without permanent deformation, pressure drop and external leakage. The hydraulic fluid was supplied at the PRESS port, increasing the pressure up to 310.5 bar and holding for 2 min (Figure 8), according to aeronautical standard SAE AS8775 [60].

4.4. Endurance Test

The main objective of this test is to determine the capability of the equipment of functioning without leakage or evidence of excessive wear or malfunctioning. The hydraulic manifold was tested for 5000 cycles as per the following sequence:
5 bar–(DOP = 207 bar)–185 bar–195 bar–(DOP = 207 bar)–5 bar
The hydraulic fluid was supplied at the PRESS port, increasing the pressure up to the desired values (Figure 9), according to the legacy qualification spectrum.

4.5. Impulse Fatigue Test

The main objective of this test is to demonstrate that the equipment is able to pass without failure or permanent deformation of any part of it when subjected to pressure impulse cycles. The hydraulic manifold was tested for 100,000 fatigue cycles supplying hydraulic fluid to the PRESS port according to the following pulse spectrum:
5 bar − (PP = 310.5 bar) − 5 bar
The spectrum is defined by aeronautical standard SAE ARP183 Rev. C [61]. The applicable alternate impulse trace for supply cavities is a square wave (Figure 10).

4.6. Burst Pressure (Ultimate Load)

The main objective of this test is to demonstrate that the equipment is able to withstand a load of:
BP = 2.5 × DOP = 2.5 × 207 = 517.5 bar
without rupture, pressure drop or external leakage.
The hydraulic fluid was supplied at the PRESS port, increasing the pressure up to 517.5 bar and holding for 3 s, according to aeronautical standard SAE AS8775 [60]. The pressure load profile is represented in Figure 11.

4.7. Experimental Results

A visual inspection was performed on the test article at the end of each test in order to verify the compliance with the requirements. After the completion of the test campaign, the AM hydraulic manifold was subjected to NDT checks, by means of Dye Penetrant Inspection (DPI) in order to detect cracks, in particular on the surface and threads, according to standards ASTM E 1417 [64] and EN ISO 3452 [65]. The AM hydraulic manifold was preliminarily pre-cleaned to remove any dirt, oil, grease or any loose scale that could either keep penetrant out of a defect or cause false indication. Then, the penetrant was applied to the test component by dipping. After a dwell time of 30 min to soak the penetrant into any flaws, the excess penetrant was removed from the surface, then a contrasting developer was applied on the surface. The item was inspected under an ultraviolet light in a dark room to look for indications that there may be cracks or other surface discontinuities. No anomalies on the AM hydraulic manifold were detected during the inspection. The photos taken during the DPI are shown in Figure 12.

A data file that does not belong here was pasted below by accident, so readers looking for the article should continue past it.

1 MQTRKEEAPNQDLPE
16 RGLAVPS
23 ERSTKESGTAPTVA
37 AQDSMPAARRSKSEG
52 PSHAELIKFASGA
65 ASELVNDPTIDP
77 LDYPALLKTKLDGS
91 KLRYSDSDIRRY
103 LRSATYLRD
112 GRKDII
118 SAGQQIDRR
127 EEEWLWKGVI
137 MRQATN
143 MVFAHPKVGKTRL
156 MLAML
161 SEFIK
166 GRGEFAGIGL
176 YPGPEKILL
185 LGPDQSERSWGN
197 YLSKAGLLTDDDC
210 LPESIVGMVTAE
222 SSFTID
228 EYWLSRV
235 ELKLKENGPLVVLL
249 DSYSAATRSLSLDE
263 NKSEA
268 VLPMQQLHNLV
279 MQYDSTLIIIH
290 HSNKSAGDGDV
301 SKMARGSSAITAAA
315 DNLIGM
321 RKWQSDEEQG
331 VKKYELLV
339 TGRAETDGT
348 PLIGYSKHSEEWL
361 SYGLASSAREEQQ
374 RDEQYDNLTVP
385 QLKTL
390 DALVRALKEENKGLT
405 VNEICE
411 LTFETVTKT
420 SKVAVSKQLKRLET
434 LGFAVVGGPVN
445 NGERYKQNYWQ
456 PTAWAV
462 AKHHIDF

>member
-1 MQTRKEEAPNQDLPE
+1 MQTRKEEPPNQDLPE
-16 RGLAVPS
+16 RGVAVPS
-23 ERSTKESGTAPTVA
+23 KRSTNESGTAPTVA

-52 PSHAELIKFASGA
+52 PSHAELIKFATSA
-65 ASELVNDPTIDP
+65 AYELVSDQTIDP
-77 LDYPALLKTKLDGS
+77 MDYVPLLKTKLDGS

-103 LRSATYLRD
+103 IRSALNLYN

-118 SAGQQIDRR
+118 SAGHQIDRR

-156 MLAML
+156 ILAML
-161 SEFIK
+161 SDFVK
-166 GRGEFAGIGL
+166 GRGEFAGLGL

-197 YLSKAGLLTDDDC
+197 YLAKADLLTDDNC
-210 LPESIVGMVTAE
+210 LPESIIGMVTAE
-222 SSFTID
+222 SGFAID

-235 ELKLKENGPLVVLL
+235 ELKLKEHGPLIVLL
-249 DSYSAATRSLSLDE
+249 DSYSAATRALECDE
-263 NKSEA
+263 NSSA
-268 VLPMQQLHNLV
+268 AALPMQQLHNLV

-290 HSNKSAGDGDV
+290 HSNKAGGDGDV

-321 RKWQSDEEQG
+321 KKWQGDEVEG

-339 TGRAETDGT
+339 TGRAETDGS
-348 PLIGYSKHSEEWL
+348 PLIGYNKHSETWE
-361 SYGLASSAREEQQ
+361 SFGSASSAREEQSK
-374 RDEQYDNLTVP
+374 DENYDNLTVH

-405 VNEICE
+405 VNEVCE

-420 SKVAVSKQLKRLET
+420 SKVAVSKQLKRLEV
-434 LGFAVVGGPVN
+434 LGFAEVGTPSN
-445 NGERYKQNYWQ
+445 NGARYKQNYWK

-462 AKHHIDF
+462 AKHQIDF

The compliance to the following airworthiness certification requirements has been verified:
No permanent deformation and evidence of external leakage or pressure drops have been detected following the limit load (PP pressure);
No external leakage, excessive wear, malfunctioning, excessive abrasion, damage or excessive backlash was detected after the endurance test;
No cracks of any part of the item or external leakage occurred during the pulse fatigue test;
No fracture occurred at ultimate load (BP pressure).

5. Conclusions

The current paper demonstrates the standard AM-based process that could be followed for optimizing conventionally manufactured components. Starting from a highly mature technological solution of a hydraulic manifold already certified, the case study explained in this paper walks through the iterative AM steps in the re-engineering of a lightweight version with over 40% weight savings. The valve is part of a module for controlling the extension and retraction of a landing gear system in an emergency case. Hydraulic components for aeronautical applications need to satisfy tight strength requirements (i.e., proof, burst, endurance and impulse pressure are generally the most critical load conditions). In view of these issues—decisive for full release into service—the optimization was rationally driven by the structural integrity aspects. The characterization of AM-based components at impulse loads still represents a crucial topic to be well investigated in order to validate the technology maturity and its readiness for certification, due to the lack of industrial production standards and consequent uncertainties on allowable designs. The FE simulations predictively supported the shape modifications in order to minimize the stress concentrations by improving the fatigue behaviour. Experimental demonstrations according to aeronautical equipment qualification standards successfully validated the design process. In this way, the hydraulic manifold technology experienced a well-sustained maturation process up to the consolidation of a full-scale prototype for final functionality tests in real operative conditions. Along this direction, research lines will be encouraged and oriented to the following key-points:
  • Defining solid certification specifications and processes;
  • Reducing the mechanical complexity by decreasing the number of constitutive parts and replacing entire sub-assemblies with integral components;